Just because a motorist can be ordered out of the car, that doesn’t enable the officer to open the door for him. “As explained above, however, Trooper Miller’s stated purpose included an investigatory motive—verifying whether ‘something’ had been concealed—and his officer safety rationale is unsupported by the evidence. Accordingly, this Court finds the Ninth Circuit’s reasoning in Ngumezi to be persuasive.” However, “Because Defendant has not demonstrated a causal nexus between the illegal search and his subsequent consent, the firearm will not be suppressed.” There otherwise was reasonable suspicion to extend the stop. The door opening was harmless. United States v. Jones, 2021 U.S. Dist. LEXIS 99998 (E.D. Mich. May 27, 2021).
“[O]fficers may consider hearsay when determining probable cause.” United States v. Wright, 2021 U.S. Dist. LEXIS 99866 (S.D. Ga. May 7, 2021).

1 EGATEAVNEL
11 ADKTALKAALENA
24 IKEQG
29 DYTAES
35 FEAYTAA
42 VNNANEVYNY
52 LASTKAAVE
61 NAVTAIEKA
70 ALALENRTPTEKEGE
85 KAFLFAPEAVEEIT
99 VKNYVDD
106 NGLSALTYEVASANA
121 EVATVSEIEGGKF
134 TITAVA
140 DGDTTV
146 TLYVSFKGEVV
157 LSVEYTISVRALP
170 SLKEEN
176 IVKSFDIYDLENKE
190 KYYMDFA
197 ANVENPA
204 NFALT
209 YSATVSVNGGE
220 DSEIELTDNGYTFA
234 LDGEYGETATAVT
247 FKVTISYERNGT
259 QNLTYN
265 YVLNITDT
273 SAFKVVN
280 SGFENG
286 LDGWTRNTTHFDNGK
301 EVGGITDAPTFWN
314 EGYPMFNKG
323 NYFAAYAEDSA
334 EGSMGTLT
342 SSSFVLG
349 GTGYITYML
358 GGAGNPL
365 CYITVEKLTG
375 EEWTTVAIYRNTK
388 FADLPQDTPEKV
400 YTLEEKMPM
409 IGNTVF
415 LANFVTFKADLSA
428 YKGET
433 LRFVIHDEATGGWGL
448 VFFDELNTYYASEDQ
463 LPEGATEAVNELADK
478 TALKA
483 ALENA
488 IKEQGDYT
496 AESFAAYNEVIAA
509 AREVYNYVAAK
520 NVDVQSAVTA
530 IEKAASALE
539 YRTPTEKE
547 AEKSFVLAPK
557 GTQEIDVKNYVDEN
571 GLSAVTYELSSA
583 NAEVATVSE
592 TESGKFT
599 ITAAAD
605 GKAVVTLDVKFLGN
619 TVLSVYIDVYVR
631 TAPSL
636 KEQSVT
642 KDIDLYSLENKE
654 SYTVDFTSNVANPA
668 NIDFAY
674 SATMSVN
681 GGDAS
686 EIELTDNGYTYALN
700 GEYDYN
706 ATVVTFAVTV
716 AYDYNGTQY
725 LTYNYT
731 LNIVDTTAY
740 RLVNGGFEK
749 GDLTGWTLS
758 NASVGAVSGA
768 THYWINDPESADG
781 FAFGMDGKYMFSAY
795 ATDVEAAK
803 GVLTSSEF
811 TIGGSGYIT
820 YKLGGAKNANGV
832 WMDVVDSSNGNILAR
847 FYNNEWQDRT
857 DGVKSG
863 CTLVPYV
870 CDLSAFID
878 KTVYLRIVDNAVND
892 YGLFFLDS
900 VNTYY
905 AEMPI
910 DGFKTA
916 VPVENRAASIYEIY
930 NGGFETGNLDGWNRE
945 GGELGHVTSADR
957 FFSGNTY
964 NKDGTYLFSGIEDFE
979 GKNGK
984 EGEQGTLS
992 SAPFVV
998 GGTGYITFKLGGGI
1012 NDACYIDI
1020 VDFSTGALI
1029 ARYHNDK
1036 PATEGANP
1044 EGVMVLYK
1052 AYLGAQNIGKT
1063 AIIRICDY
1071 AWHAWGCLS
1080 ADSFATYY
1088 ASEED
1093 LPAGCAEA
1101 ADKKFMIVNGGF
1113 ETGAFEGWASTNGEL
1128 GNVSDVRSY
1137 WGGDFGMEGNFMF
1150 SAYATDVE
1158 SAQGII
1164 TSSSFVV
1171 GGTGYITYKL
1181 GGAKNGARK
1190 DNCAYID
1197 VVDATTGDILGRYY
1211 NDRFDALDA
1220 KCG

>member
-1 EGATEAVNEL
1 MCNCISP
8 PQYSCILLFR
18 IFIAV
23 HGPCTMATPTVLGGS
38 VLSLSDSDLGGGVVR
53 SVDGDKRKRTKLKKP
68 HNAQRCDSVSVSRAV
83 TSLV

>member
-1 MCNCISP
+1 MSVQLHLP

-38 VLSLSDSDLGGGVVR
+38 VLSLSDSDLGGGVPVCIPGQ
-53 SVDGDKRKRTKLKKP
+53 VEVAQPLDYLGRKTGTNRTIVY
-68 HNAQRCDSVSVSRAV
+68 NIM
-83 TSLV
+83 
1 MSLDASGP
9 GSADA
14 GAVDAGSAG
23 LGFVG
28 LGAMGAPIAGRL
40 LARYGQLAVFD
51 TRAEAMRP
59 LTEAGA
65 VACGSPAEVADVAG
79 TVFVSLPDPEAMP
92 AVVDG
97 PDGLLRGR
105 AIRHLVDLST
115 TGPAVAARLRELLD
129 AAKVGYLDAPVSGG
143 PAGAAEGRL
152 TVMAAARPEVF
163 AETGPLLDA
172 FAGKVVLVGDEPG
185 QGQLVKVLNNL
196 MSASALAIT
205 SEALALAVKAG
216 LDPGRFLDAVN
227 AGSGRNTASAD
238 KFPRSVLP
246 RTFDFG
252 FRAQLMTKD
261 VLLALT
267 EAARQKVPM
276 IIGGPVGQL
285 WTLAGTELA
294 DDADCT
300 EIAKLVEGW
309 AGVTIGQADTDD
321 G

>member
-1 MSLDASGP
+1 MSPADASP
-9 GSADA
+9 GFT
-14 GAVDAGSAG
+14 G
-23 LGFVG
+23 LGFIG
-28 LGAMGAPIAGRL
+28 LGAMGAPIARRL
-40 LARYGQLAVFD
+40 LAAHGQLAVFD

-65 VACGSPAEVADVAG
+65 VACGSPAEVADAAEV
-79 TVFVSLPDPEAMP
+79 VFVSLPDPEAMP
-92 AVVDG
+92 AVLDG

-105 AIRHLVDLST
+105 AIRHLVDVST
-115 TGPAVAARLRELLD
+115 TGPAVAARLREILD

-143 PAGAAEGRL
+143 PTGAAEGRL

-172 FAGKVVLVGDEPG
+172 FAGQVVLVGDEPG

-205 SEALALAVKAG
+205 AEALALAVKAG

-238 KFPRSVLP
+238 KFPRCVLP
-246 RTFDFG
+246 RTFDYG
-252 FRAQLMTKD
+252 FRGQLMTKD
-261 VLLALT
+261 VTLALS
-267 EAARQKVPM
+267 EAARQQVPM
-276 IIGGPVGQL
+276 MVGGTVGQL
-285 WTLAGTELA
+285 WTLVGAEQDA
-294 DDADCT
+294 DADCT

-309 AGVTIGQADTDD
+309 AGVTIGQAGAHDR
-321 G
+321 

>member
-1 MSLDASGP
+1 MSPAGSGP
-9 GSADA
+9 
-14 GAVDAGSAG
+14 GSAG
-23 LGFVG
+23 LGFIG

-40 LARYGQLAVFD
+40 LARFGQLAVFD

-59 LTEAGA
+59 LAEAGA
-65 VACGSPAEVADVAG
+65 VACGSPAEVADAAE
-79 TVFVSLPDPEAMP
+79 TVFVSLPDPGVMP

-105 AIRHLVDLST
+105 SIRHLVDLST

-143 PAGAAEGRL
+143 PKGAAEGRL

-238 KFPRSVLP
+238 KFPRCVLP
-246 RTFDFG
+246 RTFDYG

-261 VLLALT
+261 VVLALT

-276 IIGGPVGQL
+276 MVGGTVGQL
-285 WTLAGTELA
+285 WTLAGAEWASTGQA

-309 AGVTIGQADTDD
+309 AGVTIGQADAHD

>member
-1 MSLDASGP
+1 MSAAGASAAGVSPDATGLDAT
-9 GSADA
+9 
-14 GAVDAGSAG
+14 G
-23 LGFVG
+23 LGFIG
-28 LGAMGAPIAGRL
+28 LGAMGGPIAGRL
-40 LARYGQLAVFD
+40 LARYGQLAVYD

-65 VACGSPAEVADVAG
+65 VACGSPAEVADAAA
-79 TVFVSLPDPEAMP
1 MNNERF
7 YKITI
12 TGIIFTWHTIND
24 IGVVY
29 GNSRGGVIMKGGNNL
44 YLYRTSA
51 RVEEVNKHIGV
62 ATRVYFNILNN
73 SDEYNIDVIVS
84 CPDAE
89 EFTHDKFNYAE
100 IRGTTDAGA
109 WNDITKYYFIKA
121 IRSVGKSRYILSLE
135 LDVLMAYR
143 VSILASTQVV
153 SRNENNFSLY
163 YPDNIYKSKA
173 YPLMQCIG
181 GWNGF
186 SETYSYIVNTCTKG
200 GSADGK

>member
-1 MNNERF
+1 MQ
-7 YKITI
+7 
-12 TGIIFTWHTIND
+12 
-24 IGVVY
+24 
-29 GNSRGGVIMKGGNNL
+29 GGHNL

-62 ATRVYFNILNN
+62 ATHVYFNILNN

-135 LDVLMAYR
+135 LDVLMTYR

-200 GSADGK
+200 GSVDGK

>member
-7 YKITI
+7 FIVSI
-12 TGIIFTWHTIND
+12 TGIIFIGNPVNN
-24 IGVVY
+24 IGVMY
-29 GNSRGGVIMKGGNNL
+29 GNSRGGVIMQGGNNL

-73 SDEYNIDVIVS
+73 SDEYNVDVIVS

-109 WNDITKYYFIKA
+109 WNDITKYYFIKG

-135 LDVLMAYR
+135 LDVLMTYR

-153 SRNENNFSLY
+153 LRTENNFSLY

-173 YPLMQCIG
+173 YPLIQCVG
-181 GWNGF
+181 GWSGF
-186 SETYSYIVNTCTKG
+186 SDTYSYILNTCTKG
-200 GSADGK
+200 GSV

Reference to a “criminal history” was not misleading under Franks. “Case law furthermore indicates that a ‘criminal history’ may include arrests. United States v. Stevens, 530 F.3d 714, 719 (8th Cir. 2008). Therefore, the Court finds that there was no false statement in the warrant affidavit, and Defendant cannot satisfy the first prong of Franks.” Even without the statement, there’s still probable cause. United States v. Woody, 2021 U.S. Dist. LEXIS 99985 (W.D. Mo. May 26, 2021).